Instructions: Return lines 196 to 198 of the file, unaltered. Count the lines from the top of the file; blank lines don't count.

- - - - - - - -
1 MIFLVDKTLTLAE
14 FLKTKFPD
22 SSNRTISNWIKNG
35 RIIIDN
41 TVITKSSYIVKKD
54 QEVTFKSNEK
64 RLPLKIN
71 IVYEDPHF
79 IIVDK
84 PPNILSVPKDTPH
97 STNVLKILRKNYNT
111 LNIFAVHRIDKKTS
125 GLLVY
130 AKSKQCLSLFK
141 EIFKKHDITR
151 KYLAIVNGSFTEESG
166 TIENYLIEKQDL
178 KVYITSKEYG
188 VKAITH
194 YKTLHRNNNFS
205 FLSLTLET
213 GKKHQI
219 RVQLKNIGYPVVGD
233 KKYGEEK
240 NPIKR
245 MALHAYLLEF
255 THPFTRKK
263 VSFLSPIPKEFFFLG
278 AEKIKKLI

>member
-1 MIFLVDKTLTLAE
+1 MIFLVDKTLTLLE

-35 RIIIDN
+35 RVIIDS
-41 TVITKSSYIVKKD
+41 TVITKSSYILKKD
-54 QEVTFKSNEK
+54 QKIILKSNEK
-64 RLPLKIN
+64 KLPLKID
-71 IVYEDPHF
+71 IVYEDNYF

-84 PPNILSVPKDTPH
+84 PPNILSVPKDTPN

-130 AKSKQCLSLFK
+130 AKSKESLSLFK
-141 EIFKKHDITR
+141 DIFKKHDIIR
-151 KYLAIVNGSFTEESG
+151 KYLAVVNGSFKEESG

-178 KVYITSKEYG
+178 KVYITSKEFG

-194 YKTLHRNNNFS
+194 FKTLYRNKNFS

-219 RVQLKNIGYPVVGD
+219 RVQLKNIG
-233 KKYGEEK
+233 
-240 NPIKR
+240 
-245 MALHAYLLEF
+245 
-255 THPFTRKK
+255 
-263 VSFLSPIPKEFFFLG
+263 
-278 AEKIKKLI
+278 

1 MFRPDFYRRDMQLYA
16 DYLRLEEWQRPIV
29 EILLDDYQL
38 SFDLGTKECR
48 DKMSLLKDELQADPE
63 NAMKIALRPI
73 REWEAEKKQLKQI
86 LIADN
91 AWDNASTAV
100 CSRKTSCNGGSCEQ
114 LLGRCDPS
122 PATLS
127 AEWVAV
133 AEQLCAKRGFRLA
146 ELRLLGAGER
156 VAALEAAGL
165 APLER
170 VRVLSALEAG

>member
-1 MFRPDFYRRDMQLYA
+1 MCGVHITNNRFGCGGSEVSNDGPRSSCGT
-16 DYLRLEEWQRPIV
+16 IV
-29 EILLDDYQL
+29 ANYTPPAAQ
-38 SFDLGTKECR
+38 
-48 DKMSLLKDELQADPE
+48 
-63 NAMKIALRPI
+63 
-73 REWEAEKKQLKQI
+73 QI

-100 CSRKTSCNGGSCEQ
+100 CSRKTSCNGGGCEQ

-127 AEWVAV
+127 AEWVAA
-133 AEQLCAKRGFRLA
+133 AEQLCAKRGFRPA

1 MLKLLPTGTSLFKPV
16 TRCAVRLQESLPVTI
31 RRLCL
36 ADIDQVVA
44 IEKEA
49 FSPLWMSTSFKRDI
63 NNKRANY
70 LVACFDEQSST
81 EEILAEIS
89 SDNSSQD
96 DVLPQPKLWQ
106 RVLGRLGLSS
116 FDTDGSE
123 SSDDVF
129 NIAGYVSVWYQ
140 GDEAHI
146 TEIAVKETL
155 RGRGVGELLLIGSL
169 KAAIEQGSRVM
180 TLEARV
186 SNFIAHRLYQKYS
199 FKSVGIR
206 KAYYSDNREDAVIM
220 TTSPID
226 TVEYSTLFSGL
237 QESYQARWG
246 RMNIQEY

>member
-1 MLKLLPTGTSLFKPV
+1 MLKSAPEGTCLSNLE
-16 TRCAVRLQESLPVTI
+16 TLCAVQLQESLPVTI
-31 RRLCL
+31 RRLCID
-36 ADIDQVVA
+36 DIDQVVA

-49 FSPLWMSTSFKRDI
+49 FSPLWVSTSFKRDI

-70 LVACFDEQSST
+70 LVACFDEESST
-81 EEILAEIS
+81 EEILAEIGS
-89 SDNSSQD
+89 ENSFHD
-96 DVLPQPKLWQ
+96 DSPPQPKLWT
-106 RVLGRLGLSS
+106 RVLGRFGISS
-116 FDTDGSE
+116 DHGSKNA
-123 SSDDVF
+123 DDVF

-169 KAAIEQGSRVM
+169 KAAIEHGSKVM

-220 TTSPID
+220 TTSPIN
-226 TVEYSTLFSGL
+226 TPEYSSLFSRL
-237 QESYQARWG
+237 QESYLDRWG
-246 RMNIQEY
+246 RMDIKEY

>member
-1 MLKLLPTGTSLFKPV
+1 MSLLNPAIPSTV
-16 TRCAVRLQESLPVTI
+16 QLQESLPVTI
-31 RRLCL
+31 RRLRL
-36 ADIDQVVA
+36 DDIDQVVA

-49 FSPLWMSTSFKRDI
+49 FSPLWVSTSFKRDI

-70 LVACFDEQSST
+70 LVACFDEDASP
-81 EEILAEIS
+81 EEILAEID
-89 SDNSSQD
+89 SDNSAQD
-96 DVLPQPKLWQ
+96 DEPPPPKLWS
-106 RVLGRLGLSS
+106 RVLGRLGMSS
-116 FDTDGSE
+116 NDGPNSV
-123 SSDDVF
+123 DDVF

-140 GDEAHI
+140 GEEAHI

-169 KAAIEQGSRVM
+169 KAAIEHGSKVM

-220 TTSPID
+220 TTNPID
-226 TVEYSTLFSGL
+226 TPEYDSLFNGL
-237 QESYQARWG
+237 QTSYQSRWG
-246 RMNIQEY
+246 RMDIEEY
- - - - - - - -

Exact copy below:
+140 GEEAHI

-169 KAAIEQGSRVM
+169 KAAIEHGSKVM